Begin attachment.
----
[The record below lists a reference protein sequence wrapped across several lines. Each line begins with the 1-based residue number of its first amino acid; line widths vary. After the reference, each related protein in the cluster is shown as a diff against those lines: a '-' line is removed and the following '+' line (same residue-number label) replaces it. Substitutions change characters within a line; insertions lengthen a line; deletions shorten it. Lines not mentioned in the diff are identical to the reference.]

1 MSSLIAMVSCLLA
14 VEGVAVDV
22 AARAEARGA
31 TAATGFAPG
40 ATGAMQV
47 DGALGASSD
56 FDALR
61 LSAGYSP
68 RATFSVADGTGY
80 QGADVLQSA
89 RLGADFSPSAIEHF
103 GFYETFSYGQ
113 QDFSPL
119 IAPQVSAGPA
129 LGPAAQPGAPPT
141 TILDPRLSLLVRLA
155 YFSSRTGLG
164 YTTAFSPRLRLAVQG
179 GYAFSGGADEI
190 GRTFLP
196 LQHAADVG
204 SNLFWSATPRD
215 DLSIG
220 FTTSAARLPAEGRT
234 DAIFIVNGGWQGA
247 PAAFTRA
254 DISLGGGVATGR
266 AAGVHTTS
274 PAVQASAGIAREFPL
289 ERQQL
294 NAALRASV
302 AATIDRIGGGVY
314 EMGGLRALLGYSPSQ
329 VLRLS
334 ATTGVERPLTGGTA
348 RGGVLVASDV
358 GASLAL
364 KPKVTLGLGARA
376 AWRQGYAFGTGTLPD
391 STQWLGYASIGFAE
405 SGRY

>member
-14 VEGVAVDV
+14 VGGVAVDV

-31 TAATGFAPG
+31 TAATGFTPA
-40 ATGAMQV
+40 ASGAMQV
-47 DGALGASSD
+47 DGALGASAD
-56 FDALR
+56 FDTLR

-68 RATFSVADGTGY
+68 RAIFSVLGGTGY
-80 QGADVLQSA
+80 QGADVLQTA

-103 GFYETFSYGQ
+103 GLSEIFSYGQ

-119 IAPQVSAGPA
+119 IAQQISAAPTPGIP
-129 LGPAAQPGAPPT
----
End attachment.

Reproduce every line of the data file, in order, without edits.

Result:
[The record below lists a reference protein sequence wrapped across several lines. Each line begins with the 1-based residue number of its first amino acid; line widths vary. After the reference, each related protein in the cluster is shown as a diff against those lines: a '-' line is removed and the following '+' line (same residue-number label) replaces it. Substitutions change characters within a line; insertions lengthen a line; deletions shorten it. Lines not mentioned in the diff are identical to the reference.]

1 MSSLIAMVSCLLA
14 VEGVAVDV
22 AARAEARGA
31 TAATGFAPG
40 ATGAMQV
47 DGALGASSD
56 FDALR
61 LSAGYSP
68 RATFSVADGTGY
80 QGADVLQSA
89 RLGADFSPSAIEHF
103 GFYETFSYGQ
113 QDFSPL
119 IAPQVSAGPA
129 LGPAAQPGAPPT
141 TILDPRLSLLVRLA
155 YFSSRTGLG
164 YTTAFSPRLRLAVQG
179 GYAFSGGADEI
190 GRTFLP
196 LQHAADVG
204 SNLFWSATPRD
215 DLSIG
220 FTTSAARLPAEGRT
234 DAIFIVNGGWQGA
247 PAAFTRA
254 DISLGGGVATGR
266 AAGVHTTS
274 PAVQASAGIAREFPL
289 ERQQL
294 NAALRASV
302 AATIDRIGGGVY
314 EMGGLRALLGYSPSQ
329 VLRLS
334 ATTGVERPLTGGTA
348 RGGVLVASDV
358 GASLAL
364 KPKVTLGLGARA
376 AWRQGYAFGTGTLPD
391 STQWLGYASIGFAE
405 SGRY

>member
-14 VEGVAVDV
+14 VGGVAVDV

-31 TAATGFAPG
+31 TAATGFTPA
-40 ATGAMQV
+40 ASGAMQV
-47 DGALGASSD
+47 DGALGASAD
-56 FDALR
+56 FDTLR

-68 RATFSVADGTGY
+68 RAIFSVLGGTGY
-80 QGADVLQSA
+80 QGADVLQTA

-103 GFYETFSYGQ
+103 GLSEIFSYGQ

-119 IAPQVSAGPA
+119 IAQQISAAPTPGIP
-129 LGPAAQPGAPPT